The worst cliches in fantasy literature..?

#1
So!

In your opinion, what are the worst cliches in fantasy literature.
-the sort that make you grind your teeth when you come across them in yet another fantasy trilogy!

Let some steam out and tell (whine) us all about them!
***************

For me, the worst cliche is the sharpshooting archer. You know, the one that can hit a bird on the fly, or an ork's eye from hundred metres. I a dark. In a storm.
-I mean in reality you cannot shoot with precision with a bow. Not with wooden arrows. This is because every arrow is different and so flies differently.
-And also, an arrow bends when it leaves the bow, then flexes back to shape. This bend/flex makes the flightpath very erratic indeed.
And this means that sharpshooting archers are very unrealistic, and that is why they are so irritating cliche to me.

The second most annoying cliche is of course the bumpkin lad that just happens to find a retired swordmaster to train him. I mean this always happens!!! In every bleeding fantasy series!
 

João Ribeiro

Journeyed there and back again
#2
I really hate it when the villain is the guy with the sinister, wiry look. It just makes it feel so Enyd Bligton!
 

Sneaky Burrito

Crazy Cat Lady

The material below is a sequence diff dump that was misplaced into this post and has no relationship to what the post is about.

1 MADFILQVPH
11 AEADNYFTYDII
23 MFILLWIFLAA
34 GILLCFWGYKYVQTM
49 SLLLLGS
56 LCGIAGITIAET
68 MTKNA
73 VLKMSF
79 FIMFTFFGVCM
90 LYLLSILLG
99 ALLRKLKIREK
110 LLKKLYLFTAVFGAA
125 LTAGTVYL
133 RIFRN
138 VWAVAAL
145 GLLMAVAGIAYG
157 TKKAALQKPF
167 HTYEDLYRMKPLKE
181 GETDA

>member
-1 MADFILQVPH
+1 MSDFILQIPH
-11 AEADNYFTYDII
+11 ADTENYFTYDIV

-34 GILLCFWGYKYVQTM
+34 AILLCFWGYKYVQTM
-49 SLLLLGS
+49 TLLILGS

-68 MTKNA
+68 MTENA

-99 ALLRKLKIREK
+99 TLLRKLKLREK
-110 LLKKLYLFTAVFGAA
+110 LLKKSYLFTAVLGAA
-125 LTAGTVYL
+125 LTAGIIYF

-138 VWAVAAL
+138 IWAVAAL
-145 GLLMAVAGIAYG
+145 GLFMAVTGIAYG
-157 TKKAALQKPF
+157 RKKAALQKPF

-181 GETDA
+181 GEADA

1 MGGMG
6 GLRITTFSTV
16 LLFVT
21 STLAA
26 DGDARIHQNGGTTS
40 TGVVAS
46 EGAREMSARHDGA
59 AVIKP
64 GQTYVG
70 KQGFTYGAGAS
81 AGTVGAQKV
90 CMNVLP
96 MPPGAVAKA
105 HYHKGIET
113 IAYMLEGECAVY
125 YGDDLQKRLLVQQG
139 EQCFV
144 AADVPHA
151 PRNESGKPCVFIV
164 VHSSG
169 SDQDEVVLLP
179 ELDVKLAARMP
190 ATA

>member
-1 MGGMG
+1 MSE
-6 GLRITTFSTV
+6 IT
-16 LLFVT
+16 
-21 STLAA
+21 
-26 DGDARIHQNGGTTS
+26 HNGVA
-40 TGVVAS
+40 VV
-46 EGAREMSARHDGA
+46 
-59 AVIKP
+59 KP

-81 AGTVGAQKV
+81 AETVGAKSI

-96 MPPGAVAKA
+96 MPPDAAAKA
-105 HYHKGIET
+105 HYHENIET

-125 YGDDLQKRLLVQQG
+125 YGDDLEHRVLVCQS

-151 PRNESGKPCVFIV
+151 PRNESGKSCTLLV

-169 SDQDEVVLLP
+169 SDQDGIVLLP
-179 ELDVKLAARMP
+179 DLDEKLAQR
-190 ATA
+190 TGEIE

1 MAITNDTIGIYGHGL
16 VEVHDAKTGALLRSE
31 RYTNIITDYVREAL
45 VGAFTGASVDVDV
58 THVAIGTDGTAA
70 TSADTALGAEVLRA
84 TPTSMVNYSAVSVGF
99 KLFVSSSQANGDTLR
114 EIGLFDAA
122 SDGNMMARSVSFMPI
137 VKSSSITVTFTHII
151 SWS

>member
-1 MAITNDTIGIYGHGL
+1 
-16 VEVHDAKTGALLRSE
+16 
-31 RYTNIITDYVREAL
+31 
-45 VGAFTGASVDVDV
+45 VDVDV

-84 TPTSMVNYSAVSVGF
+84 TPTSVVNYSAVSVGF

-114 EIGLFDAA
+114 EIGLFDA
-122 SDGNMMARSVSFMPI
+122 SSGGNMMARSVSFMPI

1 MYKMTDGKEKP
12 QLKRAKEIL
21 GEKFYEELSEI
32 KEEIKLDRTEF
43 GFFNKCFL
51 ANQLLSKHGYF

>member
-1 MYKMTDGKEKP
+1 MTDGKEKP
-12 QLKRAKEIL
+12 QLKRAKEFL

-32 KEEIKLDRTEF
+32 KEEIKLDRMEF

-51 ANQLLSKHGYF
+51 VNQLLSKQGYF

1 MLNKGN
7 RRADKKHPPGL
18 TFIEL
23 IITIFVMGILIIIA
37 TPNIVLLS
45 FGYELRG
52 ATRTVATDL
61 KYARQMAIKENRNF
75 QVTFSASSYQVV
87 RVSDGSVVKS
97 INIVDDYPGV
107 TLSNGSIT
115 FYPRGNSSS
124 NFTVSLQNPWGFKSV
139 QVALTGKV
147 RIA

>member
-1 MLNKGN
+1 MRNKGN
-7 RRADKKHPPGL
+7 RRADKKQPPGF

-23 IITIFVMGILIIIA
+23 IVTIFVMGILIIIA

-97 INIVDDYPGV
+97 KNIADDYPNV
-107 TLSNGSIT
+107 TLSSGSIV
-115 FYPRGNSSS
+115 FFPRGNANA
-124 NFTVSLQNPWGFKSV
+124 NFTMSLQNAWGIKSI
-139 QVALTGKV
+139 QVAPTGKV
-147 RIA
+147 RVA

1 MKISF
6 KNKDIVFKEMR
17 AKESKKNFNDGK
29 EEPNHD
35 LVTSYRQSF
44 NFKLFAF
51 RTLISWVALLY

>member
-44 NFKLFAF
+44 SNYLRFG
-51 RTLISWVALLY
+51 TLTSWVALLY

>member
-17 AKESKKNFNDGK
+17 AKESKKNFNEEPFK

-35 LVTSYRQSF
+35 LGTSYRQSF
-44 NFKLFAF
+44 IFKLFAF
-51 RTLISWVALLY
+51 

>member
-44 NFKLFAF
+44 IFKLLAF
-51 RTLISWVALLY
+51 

Staff member
#3
Don't get me started, I could go on for days. A few things come to mind:

*Dragons that disappeared, or all but disappeared, but are now making a comeback. Unfortunately, even authors I otherwise like fall into this trap (e.g. George R.R. Martin and Robin Hobb).
*Dreams, especially when they're supposed to mean something.
*When the answer to everyone's problems is in some old book.
*Prophetic poems. Especially when they're repeated over and over again.
*Prologues. Especially when they give away everything about the mythology of the world and have nothing to do with the story. Or when they should be actual chapters (a la Robert Jordan).
*Unpronounceable names. Names with "y" instead of other vowels. Names with umlauts, apostrophes, and hyphens.
*Rape. I'm not saying it can't be included, but it often falls into one of two categories. (1) Female characters gets over it like it was nothing. (2) Female character is subsequently murdered -- or kills herself.
*Glowing and/or talking swords. (Sting from the Hobbit and LOTR excepted.)
*Tolkienesque dwarves and elves.
*Magic artifact in a cave. On a pedestal. May have been there for hundreds or thousands of years in pristine condition, only for the hero to find.
*Made-up languages. I can stand the occasional word when it covers a concept that doesn't exist in real life. But when there are made up words for breakfast, young man, husband, chandelier, etc. -- no.